With so many joint operations with other countries, Keith Nightingale believes it is more important than ever to be cognizant of their culture and mindset. This was not done in Vietnam and it contributed to the failure of that venture. As he looks back on his career, he salutes some of the leaders who helped him along the way.
Special forces went through a bit of a renaissance after the failed rescue of the hostages in Iran. Never again would US special operations be caught flat footed and unprepared. Pilot George Ferkes was a part of that mission and it provided him with a purpose that guided him through the rest of his career.
It was a lousy assignment. Jim Bolan was one of the first Special Forces officers and, after Vietnam, he wound up in a training unit with no jump slot. Prodded by his wife, he went to Washington to dust off his most valuable inside contact, who was now the Army's Chief of Staff.
Keith Nightingale remembers that, during the buildup of the new Ranger Battalion, the team researched units from the past including British commandos and Vikings to extract any useful training techniques. Live fire exercises and road marches became very important. In December of 1974, the new Rangers were ready.
When the Iran hostage crisis happened, President Carter asked the joint chiefs if there was any way they could be rescued. This set off a mad scramble to put together a multi-branch operation and Air Force special ops pilot George Ferkes was right in the middle of it.
The decimation of the Army was complete. The leadership had punted in Vietnam and there was no support among most of the public. Army Chief of Staff Creighton Abrams decided to rebuild the Army around a reborn Ranger Battalion, which would be built from the ground up as the finest light infantry in the world. Keith Nightingale found out about this and made sure he was in on it.
When the Iranian Revolutionary Guard seized the American embassy, the joint chiefs began looking for the means to rescue the hostages. It was decided to build a team around Delta Force, the elite special ops unit led by Charles Beckwith. General James Vaught was selected as the overall commander of the operation and on his staff was Keith Nightingale, who was then immersed in the urgent planning process. Part 1 of 4.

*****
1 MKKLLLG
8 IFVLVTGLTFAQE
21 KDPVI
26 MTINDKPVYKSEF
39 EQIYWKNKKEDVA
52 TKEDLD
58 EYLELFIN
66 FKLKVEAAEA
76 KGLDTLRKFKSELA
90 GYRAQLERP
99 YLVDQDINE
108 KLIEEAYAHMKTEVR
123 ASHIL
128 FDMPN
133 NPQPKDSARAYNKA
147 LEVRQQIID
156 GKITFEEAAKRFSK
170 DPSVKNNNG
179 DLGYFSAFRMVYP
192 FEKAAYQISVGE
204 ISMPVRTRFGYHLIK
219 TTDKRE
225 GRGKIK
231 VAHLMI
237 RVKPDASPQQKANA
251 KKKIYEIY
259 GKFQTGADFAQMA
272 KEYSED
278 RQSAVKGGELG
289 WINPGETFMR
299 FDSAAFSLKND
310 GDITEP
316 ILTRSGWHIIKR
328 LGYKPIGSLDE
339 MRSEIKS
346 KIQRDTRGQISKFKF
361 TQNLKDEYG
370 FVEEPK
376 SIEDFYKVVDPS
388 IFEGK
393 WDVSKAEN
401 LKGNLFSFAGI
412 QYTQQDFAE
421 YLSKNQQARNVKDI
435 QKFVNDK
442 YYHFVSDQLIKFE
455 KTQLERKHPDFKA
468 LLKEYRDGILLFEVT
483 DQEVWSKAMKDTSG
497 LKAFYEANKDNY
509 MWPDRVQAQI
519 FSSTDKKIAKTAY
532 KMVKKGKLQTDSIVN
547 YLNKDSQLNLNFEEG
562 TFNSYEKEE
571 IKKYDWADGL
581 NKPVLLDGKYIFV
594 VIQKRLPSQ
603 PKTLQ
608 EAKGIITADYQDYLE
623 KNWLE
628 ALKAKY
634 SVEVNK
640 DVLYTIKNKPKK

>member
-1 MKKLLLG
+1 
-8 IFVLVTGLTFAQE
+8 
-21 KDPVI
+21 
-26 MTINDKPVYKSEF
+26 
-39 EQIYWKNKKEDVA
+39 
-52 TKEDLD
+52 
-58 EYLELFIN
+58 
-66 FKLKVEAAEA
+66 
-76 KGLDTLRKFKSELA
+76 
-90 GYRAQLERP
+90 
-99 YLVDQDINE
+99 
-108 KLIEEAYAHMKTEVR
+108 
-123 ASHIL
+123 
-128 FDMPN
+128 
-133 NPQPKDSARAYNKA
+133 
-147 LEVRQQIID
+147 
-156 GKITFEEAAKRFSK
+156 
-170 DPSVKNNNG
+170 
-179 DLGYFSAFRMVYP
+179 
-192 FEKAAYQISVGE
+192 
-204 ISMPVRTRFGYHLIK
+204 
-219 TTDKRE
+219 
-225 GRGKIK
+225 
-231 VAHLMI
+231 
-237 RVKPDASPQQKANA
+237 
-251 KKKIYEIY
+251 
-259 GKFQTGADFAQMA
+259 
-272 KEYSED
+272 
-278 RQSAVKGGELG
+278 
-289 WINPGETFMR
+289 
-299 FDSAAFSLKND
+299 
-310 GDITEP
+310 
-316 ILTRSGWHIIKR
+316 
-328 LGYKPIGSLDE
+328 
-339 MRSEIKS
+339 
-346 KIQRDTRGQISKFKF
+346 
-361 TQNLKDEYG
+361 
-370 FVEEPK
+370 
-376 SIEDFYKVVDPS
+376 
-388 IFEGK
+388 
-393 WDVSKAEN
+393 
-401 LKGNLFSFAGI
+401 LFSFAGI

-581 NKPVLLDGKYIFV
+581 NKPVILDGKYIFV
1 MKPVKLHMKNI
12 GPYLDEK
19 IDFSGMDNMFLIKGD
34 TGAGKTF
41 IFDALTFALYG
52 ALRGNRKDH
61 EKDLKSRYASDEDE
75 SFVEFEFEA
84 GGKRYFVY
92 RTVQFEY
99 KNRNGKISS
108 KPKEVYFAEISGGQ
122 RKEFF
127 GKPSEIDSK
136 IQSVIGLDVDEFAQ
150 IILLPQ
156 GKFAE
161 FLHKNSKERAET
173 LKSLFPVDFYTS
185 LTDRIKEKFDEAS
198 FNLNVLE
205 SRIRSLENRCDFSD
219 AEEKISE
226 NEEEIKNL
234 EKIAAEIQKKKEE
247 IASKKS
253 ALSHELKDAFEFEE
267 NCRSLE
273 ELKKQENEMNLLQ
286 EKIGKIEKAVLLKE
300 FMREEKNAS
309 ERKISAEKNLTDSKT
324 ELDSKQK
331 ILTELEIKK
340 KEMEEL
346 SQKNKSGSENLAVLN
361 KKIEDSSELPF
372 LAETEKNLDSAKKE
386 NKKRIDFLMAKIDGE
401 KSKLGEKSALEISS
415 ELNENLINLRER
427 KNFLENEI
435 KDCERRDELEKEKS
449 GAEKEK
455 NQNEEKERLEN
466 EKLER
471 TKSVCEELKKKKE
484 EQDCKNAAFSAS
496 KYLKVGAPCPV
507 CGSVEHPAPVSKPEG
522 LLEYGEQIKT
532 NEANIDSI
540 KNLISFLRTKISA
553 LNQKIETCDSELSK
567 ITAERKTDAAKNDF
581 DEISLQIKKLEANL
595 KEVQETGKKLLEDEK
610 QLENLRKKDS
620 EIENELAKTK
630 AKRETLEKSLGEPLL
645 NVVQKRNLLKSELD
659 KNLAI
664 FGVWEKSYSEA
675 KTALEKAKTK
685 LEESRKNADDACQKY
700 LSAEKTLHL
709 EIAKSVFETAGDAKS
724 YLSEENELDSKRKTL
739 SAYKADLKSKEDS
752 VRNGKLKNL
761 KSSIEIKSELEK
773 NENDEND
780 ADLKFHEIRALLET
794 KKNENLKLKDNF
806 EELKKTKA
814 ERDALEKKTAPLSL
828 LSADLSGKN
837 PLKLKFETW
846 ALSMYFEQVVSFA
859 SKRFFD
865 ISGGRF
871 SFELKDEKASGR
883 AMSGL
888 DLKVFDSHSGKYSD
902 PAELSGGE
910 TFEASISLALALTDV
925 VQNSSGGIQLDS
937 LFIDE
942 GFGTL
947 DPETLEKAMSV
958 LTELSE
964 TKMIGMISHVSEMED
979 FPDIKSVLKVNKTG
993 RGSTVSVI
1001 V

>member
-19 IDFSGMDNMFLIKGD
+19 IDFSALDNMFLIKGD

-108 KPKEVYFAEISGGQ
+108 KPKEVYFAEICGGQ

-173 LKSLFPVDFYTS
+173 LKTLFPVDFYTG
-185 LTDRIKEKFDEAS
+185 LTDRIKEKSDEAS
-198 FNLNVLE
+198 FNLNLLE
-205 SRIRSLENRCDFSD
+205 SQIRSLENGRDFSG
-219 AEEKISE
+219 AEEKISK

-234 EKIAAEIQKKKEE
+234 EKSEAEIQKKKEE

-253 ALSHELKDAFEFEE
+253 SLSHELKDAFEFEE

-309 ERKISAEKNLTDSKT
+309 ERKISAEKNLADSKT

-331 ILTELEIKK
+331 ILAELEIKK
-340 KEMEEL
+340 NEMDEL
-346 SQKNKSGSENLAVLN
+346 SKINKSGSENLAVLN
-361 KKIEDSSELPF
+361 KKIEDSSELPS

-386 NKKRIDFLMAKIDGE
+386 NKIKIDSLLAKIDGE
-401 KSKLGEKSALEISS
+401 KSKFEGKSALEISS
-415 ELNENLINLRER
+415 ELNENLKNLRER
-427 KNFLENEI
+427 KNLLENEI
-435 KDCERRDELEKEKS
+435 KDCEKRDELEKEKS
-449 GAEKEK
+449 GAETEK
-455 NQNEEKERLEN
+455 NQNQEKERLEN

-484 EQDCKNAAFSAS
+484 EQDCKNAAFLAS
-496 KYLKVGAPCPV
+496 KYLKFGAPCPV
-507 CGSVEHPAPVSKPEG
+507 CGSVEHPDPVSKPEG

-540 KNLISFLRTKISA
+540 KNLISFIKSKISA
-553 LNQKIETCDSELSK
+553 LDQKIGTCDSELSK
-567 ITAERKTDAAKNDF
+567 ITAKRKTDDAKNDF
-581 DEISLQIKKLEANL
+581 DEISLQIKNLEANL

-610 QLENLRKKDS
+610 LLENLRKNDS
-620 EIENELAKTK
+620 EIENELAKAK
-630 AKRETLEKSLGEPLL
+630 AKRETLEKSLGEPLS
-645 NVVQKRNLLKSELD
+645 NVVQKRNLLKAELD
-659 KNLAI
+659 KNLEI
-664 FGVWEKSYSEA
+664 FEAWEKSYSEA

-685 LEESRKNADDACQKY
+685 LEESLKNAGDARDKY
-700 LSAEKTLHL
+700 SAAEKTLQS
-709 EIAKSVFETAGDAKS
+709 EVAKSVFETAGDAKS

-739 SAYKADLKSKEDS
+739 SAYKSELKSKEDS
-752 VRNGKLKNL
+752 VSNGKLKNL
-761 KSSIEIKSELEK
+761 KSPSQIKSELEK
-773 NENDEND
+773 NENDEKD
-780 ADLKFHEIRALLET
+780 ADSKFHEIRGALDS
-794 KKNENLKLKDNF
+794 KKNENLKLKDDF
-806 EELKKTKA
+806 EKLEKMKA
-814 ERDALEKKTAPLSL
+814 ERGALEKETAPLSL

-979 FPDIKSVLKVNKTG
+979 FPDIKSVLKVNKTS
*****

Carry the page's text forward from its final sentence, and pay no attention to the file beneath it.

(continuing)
Keith Nightingale recalls the sometimes uncomfortable fallout from the aborted Iran hostage rescue attempt. There were congressional briefings to give, an investigation to face and a special operations structure to build up. This wasn't made any more pleasant by the conflicting personalities involved.
After his Vietnam tours, Jake Jacobson served in Thailand and the Philippines, among other places, with different Special Forces teams. After almost thirty years of service, he retired, but was soon in Saudi Arabia training Bedouins. He didn't care for that job. (Caution: coarse language.)
Unfortunately, human intelligence had been allowed to wither in favor of satellite technology. This meant that the CIA was little help to the joint task force planning the rescue of the American hostages in Tehran. Every means to extract the hostages was examined and a combination of fixed wing aircraft and helicopters was chosen. Keith Nightingale describes the deliberations that went into this. Pt 2 of 4.
The rebuild of the 75th Ranger Regiment was underway at Fort Benning. Keith Nightingale was the headquarters company commander among other odd jobs. They were developing a new training regimen that was to be the finest anywhere. One important task was the creation of a Ranger Creed.
It had been a long and tortuous process for Keith Nightingale and the rest of the joint task force but Operation Eagle Claw was ready. All the moving parts were primed and all that needed was for President Carter to give the word to go. Pt 4 of 4.
Delta Force and the Rangers had arrived at Desert One but the helicopters were delayed by a dust storm. Only five of them were deemed flyable when they got there and the mission requirements were for six. The mission was scrubbed until the next day and mission planner Keith Nightingale describes the tragic circumstances of the departure from the Iranian desert.